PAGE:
We went down towards the beach after eating Lobster, corn on the cob, potatoes and some wonderful strawberry shortcake for dessert (with real whipped cream on top!). My husband, my friends and I laughed, talked, cried and took action shots. We pretended to be “US Pain Angel’s” in parody with “Charlies’ Angels” (*well, not my husband….LOL, he took the photos). It was good for our hearts, minds and souls; to be around people whom we have known for so many years, but never have had the chance to meet in person. I felt a quote from the “Grinch” book come to mind in that “my heart grew 3 sizes” that night. My heart did grow on this trip. I felt love, friendship and comradeship with these people who were like me in so many ways. We may be from different sides of the Country, but we all took care of each other and watched out for each other. We made lasting friendships with the new persons that we met. It was an awesome sight to see people exchanging social media names with each other, phone numbers and contact info.
Day #2 of the pain Summit was about getting people to sign and support the Ntl. Pain Strategy. Cindy Steinberg spoke about this and then spoke about CARA- comprehensive addiction and recovery act of 2016. We learned about the Federal Pain Research Strategy- a systemic plan for future pain research. We found out that if you want to learn more about this “Non medical switching”, you can watch You Tube videos about it. Research shows that Non medical switching leads to worsening side effects and conditions. When the insurance payers just decide to switch medicine on people, it’s usually without the knowledge of the persons attending physician! There are 42% more E.R. visits with a 12% higher rate of outpatient visits as well. Shaina was explaining that “Biosimilars can have bad side effects versus Biomedics”. They want to give us cheaper and less effective drugs. “They” meaning insurance companies. We need to speak out and restrict “Biosimilar drugs”
We discussed “Step therapy” and how it is terrible for 67% of patients. They end up waiting for help as they get more sick and go through withdrawals sometimes. There is a recent article in the American Journal of Medicine about “Step Therapy”. Then we moved on to “Abuse deterrent therapies”. It is an interesting new technology, in that the drug companies make the medications impossible to crush, chew or melt; in order to get a “high”. This also deters people from using it for the wrong reasons or selling it on the streets. A place to get information is: WWW.Painconnection.org and their phone number is: 1-800-920-0664. Their FAX # is: 1-800-910-6951.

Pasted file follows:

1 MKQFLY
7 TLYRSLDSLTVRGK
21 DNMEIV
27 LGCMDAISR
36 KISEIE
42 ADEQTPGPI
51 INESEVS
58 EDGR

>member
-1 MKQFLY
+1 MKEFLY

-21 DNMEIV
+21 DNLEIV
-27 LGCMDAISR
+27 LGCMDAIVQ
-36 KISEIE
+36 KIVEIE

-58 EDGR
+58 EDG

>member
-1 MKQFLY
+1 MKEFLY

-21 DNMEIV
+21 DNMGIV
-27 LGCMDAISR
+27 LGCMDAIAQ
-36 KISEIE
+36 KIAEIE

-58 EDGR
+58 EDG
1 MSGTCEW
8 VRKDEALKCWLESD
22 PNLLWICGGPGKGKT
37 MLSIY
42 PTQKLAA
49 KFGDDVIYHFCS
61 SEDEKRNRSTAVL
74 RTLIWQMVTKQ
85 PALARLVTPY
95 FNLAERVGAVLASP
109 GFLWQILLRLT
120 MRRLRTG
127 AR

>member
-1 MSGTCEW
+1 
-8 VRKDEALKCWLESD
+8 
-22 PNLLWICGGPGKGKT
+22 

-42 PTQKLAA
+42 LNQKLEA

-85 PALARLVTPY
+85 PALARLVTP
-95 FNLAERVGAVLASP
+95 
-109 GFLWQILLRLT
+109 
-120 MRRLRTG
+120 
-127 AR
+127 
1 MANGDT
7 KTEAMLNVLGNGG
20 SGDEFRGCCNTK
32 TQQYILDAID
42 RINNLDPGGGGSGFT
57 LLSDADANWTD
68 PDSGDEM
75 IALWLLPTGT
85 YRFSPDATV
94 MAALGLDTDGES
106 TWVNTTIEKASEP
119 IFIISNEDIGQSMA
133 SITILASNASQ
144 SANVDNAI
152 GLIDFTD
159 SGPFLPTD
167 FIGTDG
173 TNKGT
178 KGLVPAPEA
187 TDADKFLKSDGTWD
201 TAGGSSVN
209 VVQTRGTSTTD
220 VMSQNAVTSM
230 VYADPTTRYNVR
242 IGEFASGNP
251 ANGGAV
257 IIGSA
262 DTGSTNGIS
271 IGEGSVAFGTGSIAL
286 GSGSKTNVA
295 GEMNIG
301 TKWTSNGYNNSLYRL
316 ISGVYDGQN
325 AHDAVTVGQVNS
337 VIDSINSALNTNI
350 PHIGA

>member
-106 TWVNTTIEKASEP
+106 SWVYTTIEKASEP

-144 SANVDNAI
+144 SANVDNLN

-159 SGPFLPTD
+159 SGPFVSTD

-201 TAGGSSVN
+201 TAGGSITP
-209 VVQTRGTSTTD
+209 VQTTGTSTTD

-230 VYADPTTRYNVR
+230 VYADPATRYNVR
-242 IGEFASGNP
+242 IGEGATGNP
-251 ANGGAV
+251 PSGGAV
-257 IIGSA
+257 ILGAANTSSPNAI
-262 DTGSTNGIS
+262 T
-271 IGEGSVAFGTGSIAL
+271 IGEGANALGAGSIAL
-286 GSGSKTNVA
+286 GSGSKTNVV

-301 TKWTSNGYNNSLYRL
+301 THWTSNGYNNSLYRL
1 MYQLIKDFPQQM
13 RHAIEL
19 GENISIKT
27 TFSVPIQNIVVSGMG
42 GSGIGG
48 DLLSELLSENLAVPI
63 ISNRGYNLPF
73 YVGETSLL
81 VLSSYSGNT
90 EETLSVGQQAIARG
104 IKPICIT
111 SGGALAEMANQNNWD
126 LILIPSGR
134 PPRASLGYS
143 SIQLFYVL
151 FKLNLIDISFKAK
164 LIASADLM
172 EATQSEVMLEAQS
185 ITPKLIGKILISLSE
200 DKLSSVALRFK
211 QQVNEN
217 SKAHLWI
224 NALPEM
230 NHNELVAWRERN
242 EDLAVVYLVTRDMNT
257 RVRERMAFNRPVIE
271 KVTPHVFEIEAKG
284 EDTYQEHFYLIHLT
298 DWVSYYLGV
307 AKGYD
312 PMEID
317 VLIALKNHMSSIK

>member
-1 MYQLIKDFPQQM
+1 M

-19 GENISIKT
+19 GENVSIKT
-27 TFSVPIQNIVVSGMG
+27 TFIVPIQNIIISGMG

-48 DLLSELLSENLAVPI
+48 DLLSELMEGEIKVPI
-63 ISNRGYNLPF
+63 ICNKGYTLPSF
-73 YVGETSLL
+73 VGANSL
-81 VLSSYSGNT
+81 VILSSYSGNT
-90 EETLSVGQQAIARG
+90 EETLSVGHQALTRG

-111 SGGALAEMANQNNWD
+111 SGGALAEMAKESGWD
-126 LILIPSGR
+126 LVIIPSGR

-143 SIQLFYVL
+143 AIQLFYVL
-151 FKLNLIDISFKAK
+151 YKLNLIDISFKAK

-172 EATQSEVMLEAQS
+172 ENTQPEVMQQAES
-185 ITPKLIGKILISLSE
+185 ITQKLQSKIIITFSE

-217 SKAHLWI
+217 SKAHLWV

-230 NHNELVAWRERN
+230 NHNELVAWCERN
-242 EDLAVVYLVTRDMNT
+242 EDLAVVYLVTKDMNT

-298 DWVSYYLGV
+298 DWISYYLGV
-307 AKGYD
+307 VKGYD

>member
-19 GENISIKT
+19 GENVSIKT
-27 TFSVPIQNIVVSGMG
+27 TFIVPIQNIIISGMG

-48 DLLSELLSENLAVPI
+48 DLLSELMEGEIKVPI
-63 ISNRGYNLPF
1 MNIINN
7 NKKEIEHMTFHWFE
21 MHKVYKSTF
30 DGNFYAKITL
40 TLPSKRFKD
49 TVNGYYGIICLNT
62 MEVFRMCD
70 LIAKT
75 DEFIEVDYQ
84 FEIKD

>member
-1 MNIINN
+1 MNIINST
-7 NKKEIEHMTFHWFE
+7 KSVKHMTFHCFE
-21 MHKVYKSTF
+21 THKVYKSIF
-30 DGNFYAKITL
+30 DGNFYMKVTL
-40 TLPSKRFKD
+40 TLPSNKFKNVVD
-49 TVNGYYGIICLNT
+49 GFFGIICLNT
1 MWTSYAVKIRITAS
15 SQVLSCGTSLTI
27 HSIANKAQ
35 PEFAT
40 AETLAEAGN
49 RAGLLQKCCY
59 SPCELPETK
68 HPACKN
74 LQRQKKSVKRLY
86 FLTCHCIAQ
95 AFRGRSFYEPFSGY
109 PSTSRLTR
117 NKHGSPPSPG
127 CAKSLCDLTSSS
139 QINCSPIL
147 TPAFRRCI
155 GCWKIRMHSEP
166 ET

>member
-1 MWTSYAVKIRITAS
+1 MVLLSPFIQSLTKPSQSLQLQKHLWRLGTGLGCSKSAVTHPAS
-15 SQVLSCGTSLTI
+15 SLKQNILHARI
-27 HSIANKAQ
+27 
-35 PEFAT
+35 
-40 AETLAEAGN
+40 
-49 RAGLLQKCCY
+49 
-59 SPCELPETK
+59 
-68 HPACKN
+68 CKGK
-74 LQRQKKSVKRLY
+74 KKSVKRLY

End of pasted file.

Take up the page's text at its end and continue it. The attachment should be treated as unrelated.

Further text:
At the end of the day, we got some useful information on Bill tracking/legislative tracking. We use this to find legislation on a certain issue; to learn about and track it. You can visit WWW.uspainfoundation.org, and go to “Bill Tracking” and track by state and /or by issue. The top right corner of the page tell us how many bills are going through right now. You can go there to find the Bill title, Bill sponsor and the status of the Bill.
As you can probably see, by the second day, I was in more pain and could not focus quite as much. I tried to take notes as best I could. I was so impressed by the actions of Paul, Casey, Shaina and whoever else helped us. Many of us, the pain patients who were in attendance, were very cold and very much suffering with a lot of pain, due to the extra traveling, unfamiliar surroundings for sleeping and having to be up and listening intently for such long periods of time. I know for myself, I’m on Disability and just not able to do things for very long periods of time. They took the time to listen to us and got more blankets. They brought in extra couches & chairs to give more people a place to rest and still take part in the conference.
All it takes is a kind gesture from someone else sometimes to make us feel cared about, and our pain acknowledged. Just the fact that someone notices our needs or takes care of our wants at times, really makes us feel good or at least better, even if it is feeling better inside of our own skin. There was a time during the conference when I was starting to fade. I was not feeling good and my pain was higher than usual. I was so grateful to Paul, Casey, Shaina and the others who got the extra chairs etc., so that I could spread out a bit. At one point, Casey was in front of the room and she looked over at me. She could tell that I was not feeling very good. Mostly, you can see it my face when my skin turns more pale and I stop being the animated person that I usually am. Casey gave me a certain nod and smile; a glance to let me know that she knew and she cared. It meant the world to me! Then Christa,(my “adopted daughter ” all of these years, whom I finally got to meet at this conference) who was sitting next to me in another chair with her legs also up on a different chair, took hold of my hand. It was a feeling of friendship and deep feelings that one can only share with someone else who truly understands. Then my husband and caregiver, Craig took my hand and I felt a rush of relief go through my body knowing that I had someone there with me who was in this with me for the long haul. As Ellen, another chronic pain patient, told me “we are lucky that we know a true connection and deep love, that others don’t get that lucky to experience”. I felt it again when Craig stood up to speak about care giving, after Stu had done such a great speech on it. My husband got up in front of 50 Ambassadors, many other care givers and the administration of the US Pain Foundation, and professed his love for me. He spoke of how it is for him, on the other side feeling helpless sometimes. How he can only be there for me and how he “loves me so much”. It made me tear up and a rush of emotions ran through me as someone handed me a tissue.